UBC Faculty Research and Publications

Cerebrovascular amyloid Angiopathy in bioengineered vessels is reduced by high-density lipoprotein particles enriched in Apolipoprotein E Robert, Jerome; Button, Emily B.; Martin, Emma M.; McAlary, Luke; Gidden, Zoe; Gilmour, Megan; Boyce, Guilaine; Caffrey, Tara M.; Agbay, Andrew; Clark, Amanda; et al.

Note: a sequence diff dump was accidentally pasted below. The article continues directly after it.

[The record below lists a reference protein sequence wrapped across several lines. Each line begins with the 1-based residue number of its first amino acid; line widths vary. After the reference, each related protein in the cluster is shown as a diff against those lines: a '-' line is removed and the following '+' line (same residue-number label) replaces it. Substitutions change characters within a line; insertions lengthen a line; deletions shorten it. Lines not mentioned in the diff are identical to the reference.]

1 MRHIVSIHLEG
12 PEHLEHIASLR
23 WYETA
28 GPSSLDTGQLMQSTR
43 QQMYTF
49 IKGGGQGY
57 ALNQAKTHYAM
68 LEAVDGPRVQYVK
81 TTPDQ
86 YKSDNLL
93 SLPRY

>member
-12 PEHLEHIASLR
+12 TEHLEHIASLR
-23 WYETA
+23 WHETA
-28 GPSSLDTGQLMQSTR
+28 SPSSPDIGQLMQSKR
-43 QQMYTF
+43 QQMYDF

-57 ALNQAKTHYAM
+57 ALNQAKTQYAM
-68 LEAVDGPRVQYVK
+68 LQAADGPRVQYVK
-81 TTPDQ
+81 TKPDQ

Background: Several lines of evidence suggest that high-density lipoprotein (HDL) reduces Alzheimer’s disease (AD) risk by decreasing vascular beta-amyloid (Aβ) deposition and inflammation, however, the mechanisms by which HDL improve cerebrovascular functions relevant to AD remain poorly understood. Methods: Here we use a human bioengineered model of cerebral amyloid angiopathy (CAA) to define several mechanisms by which HDL reduces Aβ deposition within the vasculature and attenuates endothelial inflammation as measured by monocyte binding. Results: We demonstrate that HDL reduces vascular Aβ accumulation independently of its principal binding protein, scavenger receptor (SR)-BI, in contrast to the SR-BI-dependent mechanism by which HDL prevents Aβ-induced vascular inflammation. We describe multiple novel mechanisms by which HDL acts to reduce CAA, namely: i) altering Aβ binding to collagen-I, ii) forming a complex with Aβ that maintains its solubility, iii) lowering collagen-I protein levels produced by smooth-muscle cells (SMC), and iv) attenuating Aβ uptake into SMC that associates with reduced low density lipoprotein related protein 1 (LRP1) levels. Furthermore, we show that HDL particles enriched in apolipoprotein (apo)E appear to be the major drivers of these effects, providing new insights into the peripheral role of apoE in AD, in particular, the fraction of HDL that contains apoE. Conclusion: The findings in this study identify new mechanisms by which circulating HDL, particularly HDL particles enriched in apoE, may provide vascular resilience to Aβ and shed new light on a potential role of peripherally-acting apoE in AD.

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